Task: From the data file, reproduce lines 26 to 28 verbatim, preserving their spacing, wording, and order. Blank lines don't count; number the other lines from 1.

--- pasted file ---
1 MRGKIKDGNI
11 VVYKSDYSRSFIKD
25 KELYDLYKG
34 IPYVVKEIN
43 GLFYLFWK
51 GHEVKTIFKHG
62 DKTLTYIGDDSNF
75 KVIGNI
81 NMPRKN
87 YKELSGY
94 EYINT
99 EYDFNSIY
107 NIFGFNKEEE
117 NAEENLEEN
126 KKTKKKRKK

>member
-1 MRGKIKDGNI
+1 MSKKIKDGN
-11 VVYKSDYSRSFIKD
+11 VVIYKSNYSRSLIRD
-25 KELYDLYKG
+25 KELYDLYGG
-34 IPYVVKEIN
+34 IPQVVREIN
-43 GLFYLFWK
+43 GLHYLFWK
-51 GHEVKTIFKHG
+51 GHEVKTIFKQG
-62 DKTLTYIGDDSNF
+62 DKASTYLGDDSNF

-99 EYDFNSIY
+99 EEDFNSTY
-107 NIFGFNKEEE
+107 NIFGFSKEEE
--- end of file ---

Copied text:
+43 GLHYLFWK
-51 GHEVKTIFKHG
+51 GHEVKTIFKQG